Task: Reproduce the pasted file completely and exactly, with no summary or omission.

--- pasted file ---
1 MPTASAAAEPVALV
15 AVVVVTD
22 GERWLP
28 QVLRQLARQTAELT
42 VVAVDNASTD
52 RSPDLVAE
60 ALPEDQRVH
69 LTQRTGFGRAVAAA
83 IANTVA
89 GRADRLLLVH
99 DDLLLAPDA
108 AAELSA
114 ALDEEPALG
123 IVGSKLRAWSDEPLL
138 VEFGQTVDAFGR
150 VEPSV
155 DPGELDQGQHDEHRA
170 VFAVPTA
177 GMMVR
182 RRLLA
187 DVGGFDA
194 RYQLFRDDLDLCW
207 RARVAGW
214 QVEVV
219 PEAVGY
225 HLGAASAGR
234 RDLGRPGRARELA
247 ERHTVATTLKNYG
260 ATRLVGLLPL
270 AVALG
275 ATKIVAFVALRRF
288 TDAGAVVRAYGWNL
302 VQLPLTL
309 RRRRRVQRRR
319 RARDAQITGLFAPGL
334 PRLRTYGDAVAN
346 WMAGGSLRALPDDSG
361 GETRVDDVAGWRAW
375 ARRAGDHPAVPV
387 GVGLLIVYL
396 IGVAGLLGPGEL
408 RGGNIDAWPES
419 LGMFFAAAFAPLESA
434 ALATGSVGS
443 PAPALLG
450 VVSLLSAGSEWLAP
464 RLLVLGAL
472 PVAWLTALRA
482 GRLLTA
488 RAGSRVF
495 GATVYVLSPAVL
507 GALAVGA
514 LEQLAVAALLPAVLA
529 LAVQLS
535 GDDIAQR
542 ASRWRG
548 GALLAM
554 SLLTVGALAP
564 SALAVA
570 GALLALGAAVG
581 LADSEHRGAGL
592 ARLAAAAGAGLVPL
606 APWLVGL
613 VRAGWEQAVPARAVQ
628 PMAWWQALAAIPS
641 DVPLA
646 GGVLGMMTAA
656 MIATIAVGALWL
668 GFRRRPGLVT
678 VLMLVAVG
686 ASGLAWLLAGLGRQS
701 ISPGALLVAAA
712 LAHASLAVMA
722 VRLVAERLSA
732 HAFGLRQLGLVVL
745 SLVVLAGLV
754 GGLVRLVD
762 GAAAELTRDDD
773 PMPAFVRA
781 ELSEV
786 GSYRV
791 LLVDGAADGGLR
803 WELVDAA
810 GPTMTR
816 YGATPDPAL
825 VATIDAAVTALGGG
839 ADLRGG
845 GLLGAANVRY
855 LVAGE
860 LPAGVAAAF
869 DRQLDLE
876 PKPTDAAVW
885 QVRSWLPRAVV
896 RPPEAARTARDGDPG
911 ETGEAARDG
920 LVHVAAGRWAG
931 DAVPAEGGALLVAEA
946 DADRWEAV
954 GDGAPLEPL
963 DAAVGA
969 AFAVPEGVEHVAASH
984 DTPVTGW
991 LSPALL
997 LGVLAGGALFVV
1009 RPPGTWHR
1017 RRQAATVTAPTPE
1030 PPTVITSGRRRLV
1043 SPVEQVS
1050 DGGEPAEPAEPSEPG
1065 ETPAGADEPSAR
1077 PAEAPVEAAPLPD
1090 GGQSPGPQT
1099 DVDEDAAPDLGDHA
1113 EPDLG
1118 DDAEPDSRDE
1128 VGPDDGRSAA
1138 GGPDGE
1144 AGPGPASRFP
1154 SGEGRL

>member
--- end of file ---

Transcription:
1 MPTASAAAEPVALV
15 AVVVVTD
22 GERWLP
28 QVLRQLARQTAELT
42 VVAVDNASTD
52 RSPDLVAE
60 ALPEDQRVH
69 LTQRTGFGRAVAAA
83 IANTVA
89 GRADRLLLVH
99 DDLLLAPDA
108 AAELSA
114 ALDEEPALG
123 IVGSKLRAWSDEPLL
138 VEFGQTVDAFGR
150 VEPSV
155 DPGELDQGQHDEHRA
170 VFAVPTA
177 GMMVR
182 RRLLA
187 DVGGFDA
194 RYQLFRDDLDLCW
207 RARVAGW
214 QVEVV
219 PEAVGY
225 HLGAASAGR
234 RDLGRPGRARELA
247 ERHTVATTLKNYG
260 ATRLVGLLPL
270 AVALG
275 ATKIVAFVALRRF
288 TDAGAVVRAYGWNL
302 VQLPLTL
309 RRRRRVQRRR
319 RARDAQITGLFAPGL
334 PRLRTYGDAVAN
346 WMAGGSLRALPDDSG
361 GETRVDDVAGWRAW
375 ARRAGDHPAVPV
387 GVGLLIVYL
396 IGVAGLLGPGEL
408 RGGNIDAWPES
419 LGMFFAAAFAPLESA
434 ALATGSVGS
443 PAPALLG
450 VVSLLSAGSEWLAP
464 RLLVLGAL
472 PVAWLTALRA
482 GRLLTA
488 RAGSRVF
495 GATVYVLSPAVL
507 GALAVGA
514 LEQLAVAALLPAVLA
529 LAVQLS
535 GDDIAQR
542 ASRWRG
548 GALLAM
554 SLLTVGALAP
564 SALAVA
570 GALLALGAAVG
581 LADSEHRGAGL
592 ARLAAAAGAGLVPL
606 APWLVGL
613 VRAGWEQAVPARAVQ
628 PMAWWQALAAIPS
641 DVPLA
646 GGVLGMMTAA
656 MIATIAVGALWL
668 GFRRRPGLVT
678 VLMLVAVG
686 ASGLAWLLAGLGRQS
701 ISPGALLVAAA
712 LAHASLAVMA
722 VRLVAERLSA
732 HAFGLRQLGLVVL
745 SLVVLAGLV
754 GGLVRLVD
762 GAAAELTRDDD
773 PMPAFVRA
781 ELSEV
786 GSYRV
791 LLVDGAADGGLR
803 WELVDAA
810 GPTMTR
816 YGATPDPAL
825 VATIDAAVTALGGG
839 ADLRGG
845 GLLGAANVRY
855 LVAGE
860 LPAGVAAAF
869 DRQLDLE
876 PKPTDAAVW
885 QVRSWLPRAVV
896 RPPEAARTARDGDPG
911 ETGEAARDG
920 LVHVAAGRWAG
931 DAVPAEGGALLVAEA
946 DADRWEAV
954 GDGAPLEPL
963 DAAVGA
969 AFAVPEGVEHVAASH
984 DTPVTGW
991 LSPALL
997 LGVLAGGALFVV
1009 RPPGTWHR
1017 RRQAATVTAPTPE
1030 PPTVITSGRRRLV
1043 SPVEQVS
1050 DGGEPAEPAEPSEPG
1065 ETPAGADEPSAR
1077 PAEAPVEAAPLPD
1090 GGQSPGPQT
1099 DVDEDAAPDLGDHA
1113 EPDLG
1118 DDAEPDSRDE
1128 VGPDDGRSAA
1138 GGPDGE
1144 AGPGPASRFP
1154 SGEGRL

>member